Ian Firth, a former president of The Institution of Structural Engineers said the Morandi Bridge's 'very unusual' design creates a 'stiff arrangement' between the supports which is not common in cable-stayed bridges.  
Mr Firth added: 'It is too early to say what caused the tragic collapse, but as this reinforced and prestressed concrete bridge has been there for 50 years it is possible that corrosion of tendons or reinforcement may be a contributory factor. 
'There are no obvious signs to say what specifically triggered the collapse at this time; the fact that there was reported to be a storm at the time may or may not be particularly relevant.' 
The highway operator said today that work to shore up the foundation of the Morandi Bridge was being carried out at the time of the collapse, adding that the bridge was constantly monitored.
Tuesday's incident is the latest in a string of bridge collapses in Italy, a country prone to damage from seismic activity but where infrastructure generally is showing the effects of economic stagnation. 
Designer: The Morandi Bridge was named after its designer, Italian engineer Riccardo Morandi
Designer: The Morandi Bridge was named after its designer, Italian engineer Riccardo Morandi
Same same, but different: The Morandi Bridge's sister bridge, the General Rafael Urdaneta Bridge in Venezuela, which partially collapsed in 1964
Same same, but different: The Morandi Bridge's sister bridge, the General Rafael Urdaneta Bridge in Venezuela, which partially collapsed in 1964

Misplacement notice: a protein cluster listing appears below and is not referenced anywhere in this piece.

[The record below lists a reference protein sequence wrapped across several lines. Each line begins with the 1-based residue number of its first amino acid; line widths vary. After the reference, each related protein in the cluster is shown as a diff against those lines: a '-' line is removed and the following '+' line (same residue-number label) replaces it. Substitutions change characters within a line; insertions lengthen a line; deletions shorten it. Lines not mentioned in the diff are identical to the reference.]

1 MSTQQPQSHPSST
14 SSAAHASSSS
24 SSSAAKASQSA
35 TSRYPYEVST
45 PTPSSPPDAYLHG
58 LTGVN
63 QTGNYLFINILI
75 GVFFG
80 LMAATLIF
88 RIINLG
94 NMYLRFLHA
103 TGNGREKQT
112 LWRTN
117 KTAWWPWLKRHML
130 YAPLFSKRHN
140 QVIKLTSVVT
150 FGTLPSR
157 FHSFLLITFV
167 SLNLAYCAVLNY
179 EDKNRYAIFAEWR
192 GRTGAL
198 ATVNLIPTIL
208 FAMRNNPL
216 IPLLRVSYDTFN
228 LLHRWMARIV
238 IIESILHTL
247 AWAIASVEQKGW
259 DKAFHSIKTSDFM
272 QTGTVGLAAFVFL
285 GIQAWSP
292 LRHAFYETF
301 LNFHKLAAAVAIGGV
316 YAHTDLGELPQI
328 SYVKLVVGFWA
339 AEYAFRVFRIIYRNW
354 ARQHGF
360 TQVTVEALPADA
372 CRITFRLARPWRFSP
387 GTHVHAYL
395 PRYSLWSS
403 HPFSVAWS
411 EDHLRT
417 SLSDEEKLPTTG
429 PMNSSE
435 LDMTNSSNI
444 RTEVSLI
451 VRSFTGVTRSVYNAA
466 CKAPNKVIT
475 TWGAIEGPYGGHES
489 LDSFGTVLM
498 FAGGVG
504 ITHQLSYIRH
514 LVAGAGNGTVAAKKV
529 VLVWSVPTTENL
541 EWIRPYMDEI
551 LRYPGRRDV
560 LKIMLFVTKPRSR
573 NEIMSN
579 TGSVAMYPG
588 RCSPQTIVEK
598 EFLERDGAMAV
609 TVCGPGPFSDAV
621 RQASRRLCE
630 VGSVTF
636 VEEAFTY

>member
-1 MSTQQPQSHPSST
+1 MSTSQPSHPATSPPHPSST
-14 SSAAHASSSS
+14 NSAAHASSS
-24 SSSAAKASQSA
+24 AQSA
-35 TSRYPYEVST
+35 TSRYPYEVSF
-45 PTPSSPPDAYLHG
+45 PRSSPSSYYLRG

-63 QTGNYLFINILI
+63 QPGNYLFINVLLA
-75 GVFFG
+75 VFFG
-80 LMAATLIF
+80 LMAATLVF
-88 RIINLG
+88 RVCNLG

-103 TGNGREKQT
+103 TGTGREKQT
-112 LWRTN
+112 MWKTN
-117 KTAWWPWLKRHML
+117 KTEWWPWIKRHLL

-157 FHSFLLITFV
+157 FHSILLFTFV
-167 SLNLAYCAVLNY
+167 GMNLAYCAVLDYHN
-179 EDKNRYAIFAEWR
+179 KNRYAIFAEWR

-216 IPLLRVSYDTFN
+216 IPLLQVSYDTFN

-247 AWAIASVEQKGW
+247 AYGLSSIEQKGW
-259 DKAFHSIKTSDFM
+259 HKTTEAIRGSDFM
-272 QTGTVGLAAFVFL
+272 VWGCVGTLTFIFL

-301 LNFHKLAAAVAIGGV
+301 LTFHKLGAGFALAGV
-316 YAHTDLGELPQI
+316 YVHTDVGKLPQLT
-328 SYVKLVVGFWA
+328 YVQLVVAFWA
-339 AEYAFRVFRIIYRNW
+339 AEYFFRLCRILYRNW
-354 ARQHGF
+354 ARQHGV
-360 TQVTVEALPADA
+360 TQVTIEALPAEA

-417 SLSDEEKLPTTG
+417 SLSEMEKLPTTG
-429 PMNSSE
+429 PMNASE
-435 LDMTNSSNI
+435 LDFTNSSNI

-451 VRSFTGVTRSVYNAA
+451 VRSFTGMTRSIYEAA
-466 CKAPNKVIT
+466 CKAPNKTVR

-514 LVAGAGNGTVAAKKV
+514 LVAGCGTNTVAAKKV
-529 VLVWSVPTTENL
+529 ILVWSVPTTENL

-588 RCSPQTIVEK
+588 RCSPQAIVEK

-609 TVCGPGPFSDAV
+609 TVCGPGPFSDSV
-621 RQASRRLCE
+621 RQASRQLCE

The Morandi Bridge, also known as the Polcevera viaduct, was named after the engineer who designed it - Riccardo Morandi.
Morandi, who died in 1989, specialised in working with reinforced and pre-stressed concrete to design a series of bridges in Italy, South America and Libya. 
The bridge which carried his name took four years to complete and was opened to the public in 1967, with the then-President Giuseppe Saragat presiding over the inauguration ceremony.
The bridge over the Polcevera stream was 3,615ft long, 148ft high and its longest span stretched 690ft.
Another Morandi bridge in Venezuela, built to a similar design to the one in Genoa, partially collapsed in 1964 after being hit by an oil tanker, just two years after it finished.
The General Rafael Urdaneta Bridge, also known as the Lake Maracaibo Bridge, had been completed just two years earlier when a tanker steered into it - killing seven people.
The collapsed part of thee bridge was rebuilt eight months later and no major issues have been reported since. The CNR civil engineering society called for a 'Marshall Plan' to repair or replace tens of thousands of bridges in Italy that have surpassed their lifespans, having been built in the 1950s and 1960s with reinforced concrete.
The group said the bridges were built with the best-known technology of the time, but that their working lifespan is 50 years.